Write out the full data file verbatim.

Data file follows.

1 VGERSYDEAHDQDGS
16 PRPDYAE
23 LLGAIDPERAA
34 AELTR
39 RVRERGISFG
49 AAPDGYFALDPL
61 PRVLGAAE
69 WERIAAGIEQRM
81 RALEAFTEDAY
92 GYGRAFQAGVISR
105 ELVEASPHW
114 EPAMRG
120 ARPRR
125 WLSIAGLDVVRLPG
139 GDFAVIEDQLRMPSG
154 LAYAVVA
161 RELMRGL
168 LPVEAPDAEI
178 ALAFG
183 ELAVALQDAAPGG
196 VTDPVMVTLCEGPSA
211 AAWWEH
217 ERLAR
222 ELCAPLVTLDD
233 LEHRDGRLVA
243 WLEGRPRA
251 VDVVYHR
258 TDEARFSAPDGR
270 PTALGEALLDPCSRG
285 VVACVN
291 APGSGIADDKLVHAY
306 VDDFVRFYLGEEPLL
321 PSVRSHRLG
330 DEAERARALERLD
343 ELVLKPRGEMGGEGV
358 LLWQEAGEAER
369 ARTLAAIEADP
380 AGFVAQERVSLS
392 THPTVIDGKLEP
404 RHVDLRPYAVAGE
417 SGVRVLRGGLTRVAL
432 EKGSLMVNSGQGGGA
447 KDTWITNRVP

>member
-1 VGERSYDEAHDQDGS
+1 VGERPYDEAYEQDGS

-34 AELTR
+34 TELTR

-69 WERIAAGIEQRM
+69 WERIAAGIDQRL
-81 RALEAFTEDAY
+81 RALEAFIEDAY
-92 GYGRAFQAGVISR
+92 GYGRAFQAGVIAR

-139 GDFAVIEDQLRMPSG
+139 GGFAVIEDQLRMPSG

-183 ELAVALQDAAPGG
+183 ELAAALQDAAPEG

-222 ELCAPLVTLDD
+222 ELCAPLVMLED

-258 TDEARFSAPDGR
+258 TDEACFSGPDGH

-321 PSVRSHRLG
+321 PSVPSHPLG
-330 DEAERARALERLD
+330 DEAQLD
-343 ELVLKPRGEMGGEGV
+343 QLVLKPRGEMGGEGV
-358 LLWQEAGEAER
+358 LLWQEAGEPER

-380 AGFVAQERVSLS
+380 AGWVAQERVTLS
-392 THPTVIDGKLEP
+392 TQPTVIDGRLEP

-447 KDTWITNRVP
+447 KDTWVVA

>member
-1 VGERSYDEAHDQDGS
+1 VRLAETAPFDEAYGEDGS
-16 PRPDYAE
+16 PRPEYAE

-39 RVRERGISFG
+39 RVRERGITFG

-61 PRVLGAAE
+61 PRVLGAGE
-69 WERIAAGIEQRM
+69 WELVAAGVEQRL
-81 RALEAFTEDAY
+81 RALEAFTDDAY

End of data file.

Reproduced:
1 VGERSYDEAHDQDGS
16 PRPDYAE
23 LLGAIDPERAA
34 AELTR
39 RVRERGISFG
49 AAPDGYFALDPL
61 PRVLGAAE
69 WERIAAGIEQRM
81 RALEAFTEDAY
92 GYGRAFQAGVISR
105 ELVEASPHW
114 EPAMRG
120 ARPRR
125 WLSIAGLDVVRLPG
139 GDFAVIEDQLRMPSG
154 LAYAVVA
161 RELMRGL
168 LPVEAPDAEI
178 ALAFG
183 ELAVALQDAAPGG
196 VTDPVMVTLCEGPSA
211 AAWWEH
217 ERLAR
222 ELCAPLVTLDD
233 LEHRDGRLVA
243 WLEGRPRA
251 VDVVYHR
258 TDEARFSAPDGR
270 PTALGEALLDPCSRG
285 VVACVN
291 APGSGIADDKLVHAY
306 VDDFVRFYLGEEPLL
321 PSVRSHRLG
330 DEAERARALERLD
343 ELVLKPRGEMGGEGV
358 LLWQEAGEAER
369 ARTLAAIEADP
380 AGFVAQERVSLS
392 THPTVIDGKLEP
404 RHVDLRPYAVAGE
417 SGVRVLRGGLTRVAL
432 EKGSLMVNSGQGGGA
447 KDTWITNRVP

>member
-1 VGERSYDEAHDQDGS
+1 VGERPYDEAYEQDGS

-34 AELTR
+34 TELTR

-69 WERIAAGIEQRM
+69 WERIAAGIDQRL
-81 RALEAFTEDAY
+81 RALEAFIEDAY
-92 GYGRAFQAGVISR
+92 GYGRAFQAGVIAR

-139 GDFAVIEDQLRMPSG
+139 GGFAVIEDQLRMPSG

-183 ELAVALQDAAPGG
+183 ELAAALQDAAPEG

-222 ELCAPLVTLDD
+222 ELCAPLVMLED

-258 TDEARFSAPDGR
+258 TDEACFSGPDGH

-321 PSVRSHRLG
+321 PSVPSHPLG
-330 DEAERARALERLD
+330 DEAQLD
-343 ELVLKPRGEMGGEGV
+343 QLVLKPRGEMGGEGV
-358 LLWQEAGEAER
+358 LLWQEAGEPER

-380 AGFVAQERVSLS
+380 AGWVAQERVTLS
-392 THPTVIDGKLEP
+392 TQPTVIDGRLEP

-447 KDTWITNRVP
+447 KDTWVVA

>member
-1 VGERSYDEAHDQDGS
+1 VRLAETAPFDEAYGEDGS
-16 PRPDYAE
+16 PRPEYAE

-39 RVRERGISFG
+39 RVRERGITFG

-61 PRVLGAAE
+61 PRVLGAGE
-69 WERIAAGIEQRM
+69 WELVAAGVEQRL
-81 RALEAFTEDAY
+81 RALEAFTDDAY